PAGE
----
Spaces with Ears: Acoustic Ecology Beyond the Body


  • Ivy Fu Oberlin College and Conservatory


Spaces with Ears is an ongoing project that examines the ambiguity between the speaker and the listener in the current age. Today, ownership of body and self is day by day sieged by ultra-sensitive spaces designed to perceive what we are unaware of, creating a feedback loop of redefining reality. This article explores intelligent systems that are made to listen, in which the only sound one hears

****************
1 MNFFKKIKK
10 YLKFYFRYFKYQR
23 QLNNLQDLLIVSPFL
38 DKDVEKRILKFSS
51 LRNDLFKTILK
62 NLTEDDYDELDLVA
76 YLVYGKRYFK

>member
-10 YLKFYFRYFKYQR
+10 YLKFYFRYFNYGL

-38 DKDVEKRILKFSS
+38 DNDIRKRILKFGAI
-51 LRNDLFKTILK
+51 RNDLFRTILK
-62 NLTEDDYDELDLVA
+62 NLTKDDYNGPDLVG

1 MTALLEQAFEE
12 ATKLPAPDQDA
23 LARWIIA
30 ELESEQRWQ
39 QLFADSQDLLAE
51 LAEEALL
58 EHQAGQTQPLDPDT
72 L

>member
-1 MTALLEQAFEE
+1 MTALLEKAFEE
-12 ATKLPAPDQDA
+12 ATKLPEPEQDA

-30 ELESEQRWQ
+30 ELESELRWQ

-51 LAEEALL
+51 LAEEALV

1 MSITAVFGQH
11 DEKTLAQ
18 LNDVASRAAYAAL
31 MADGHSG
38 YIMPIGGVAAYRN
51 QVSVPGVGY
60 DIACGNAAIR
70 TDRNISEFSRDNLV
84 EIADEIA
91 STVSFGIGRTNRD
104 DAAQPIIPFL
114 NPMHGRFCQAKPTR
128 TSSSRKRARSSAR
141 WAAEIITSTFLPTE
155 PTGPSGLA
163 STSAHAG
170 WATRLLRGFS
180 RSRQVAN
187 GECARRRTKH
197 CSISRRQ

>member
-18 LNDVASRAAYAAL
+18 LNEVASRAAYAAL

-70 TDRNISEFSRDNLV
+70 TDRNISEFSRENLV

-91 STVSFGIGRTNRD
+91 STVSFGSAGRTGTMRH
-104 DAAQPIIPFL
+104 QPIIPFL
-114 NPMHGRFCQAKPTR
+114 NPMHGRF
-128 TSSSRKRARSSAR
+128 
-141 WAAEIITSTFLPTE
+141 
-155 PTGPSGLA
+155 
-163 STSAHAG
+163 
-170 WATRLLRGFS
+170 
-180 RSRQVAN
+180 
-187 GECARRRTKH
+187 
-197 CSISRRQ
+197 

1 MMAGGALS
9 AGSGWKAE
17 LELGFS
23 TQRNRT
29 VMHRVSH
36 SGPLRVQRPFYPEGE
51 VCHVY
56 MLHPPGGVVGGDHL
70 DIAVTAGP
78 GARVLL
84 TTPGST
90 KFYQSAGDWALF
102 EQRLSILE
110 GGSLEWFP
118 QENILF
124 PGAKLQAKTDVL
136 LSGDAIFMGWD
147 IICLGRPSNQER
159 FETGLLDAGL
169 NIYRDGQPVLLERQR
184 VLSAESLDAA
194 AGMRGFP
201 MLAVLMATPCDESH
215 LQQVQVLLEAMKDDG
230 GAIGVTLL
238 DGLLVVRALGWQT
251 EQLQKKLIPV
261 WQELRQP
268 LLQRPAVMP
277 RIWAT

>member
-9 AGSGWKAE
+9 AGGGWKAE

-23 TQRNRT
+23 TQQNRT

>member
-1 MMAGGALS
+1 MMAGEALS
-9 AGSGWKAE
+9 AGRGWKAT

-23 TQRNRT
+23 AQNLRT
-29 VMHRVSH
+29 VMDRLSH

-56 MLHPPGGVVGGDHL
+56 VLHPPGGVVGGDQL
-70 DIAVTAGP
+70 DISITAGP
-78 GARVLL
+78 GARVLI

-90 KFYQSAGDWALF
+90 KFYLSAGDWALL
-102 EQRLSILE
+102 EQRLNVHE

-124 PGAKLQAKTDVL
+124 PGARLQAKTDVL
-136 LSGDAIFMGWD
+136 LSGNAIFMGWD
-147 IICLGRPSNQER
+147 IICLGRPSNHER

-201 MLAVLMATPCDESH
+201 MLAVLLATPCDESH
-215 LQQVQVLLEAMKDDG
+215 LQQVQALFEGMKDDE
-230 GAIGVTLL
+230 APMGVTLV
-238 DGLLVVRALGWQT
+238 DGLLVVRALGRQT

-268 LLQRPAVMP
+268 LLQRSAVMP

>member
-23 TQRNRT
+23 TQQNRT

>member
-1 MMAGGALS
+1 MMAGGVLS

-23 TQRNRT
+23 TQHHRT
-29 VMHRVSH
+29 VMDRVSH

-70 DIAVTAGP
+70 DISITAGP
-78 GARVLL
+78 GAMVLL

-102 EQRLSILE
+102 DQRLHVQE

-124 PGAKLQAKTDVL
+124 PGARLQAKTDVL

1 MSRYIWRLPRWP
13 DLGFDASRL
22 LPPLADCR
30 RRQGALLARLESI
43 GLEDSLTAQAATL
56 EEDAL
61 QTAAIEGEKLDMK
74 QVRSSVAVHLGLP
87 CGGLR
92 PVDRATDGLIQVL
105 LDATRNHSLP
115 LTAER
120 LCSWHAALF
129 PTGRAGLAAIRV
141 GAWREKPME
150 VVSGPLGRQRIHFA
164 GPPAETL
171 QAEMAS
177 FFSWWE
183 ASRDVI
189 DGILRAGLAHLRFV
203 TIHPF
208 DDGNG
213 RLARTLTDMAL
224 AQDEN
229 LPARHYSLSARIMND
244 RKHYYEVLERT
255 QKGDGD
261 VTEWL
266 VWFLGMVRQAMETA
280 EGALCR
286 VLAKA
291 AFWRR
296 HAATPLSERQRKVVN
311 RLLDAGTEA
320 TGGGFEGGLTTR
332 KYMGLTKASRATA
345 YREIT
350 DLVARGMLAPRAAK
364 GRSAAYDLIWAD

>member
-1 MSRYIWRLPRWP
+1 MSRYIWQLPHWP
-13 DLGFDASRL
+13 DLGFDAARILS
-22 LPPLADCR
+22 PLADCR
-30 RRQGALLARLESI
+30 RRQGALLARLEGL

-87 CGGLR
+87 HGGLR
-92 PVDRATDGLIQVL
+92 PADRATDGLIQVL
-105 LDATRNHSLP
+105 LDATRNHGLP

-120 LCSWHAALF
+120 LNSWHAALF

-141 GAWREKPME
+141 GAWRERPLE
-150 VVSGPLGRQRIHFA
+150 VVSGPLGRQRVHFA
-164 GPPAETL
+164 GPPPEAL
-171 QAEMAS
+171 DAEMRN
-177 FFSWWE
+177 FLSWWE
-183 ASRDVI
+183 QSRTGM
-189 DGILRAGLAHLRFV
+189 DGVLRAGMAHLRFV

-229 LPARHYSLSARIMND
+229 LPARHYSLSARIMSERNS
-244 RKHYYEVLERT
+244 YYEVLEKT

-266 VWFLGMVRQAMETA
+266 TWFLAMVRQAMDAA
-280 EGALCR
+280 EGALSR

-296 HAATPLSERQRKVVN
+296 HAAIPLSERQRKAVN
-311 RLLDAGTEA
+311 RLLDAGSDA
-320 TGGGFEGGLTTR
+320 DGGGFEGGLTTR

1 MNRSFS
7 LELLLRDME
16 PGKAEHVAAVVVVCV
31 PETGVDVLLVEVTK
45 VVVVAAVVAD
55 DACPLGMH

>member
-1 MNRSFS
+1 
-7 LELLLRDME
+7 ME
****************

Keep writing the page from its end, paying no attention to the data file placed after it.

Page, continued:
is a learnt response of the sound one produced, and through which no transfer of energy nor content is initiated except for that which feeds back into itself. Re-examining the processes, function, and meaning of sound in the present age, this paper seeks to discuss a form of acoustic ecology that's closely interfaced with today's complex sonic reality, which often exists in transgressive terms far beyond the boundaries of the body. In recursive processes, the ears invert out as the only sounding instrument and the vocal cord implodes in the attempt of speaking; within the infinite noise of feedback, we become the body without organs of Deleuze and Guatarri's fable. Along with soundscapes of urban and cyberspace reforms, the source and focal point of these longstanding vibrations are analyzed, as well as ways in which we can listen with a better understanding of our sonic agency and the ears in the room.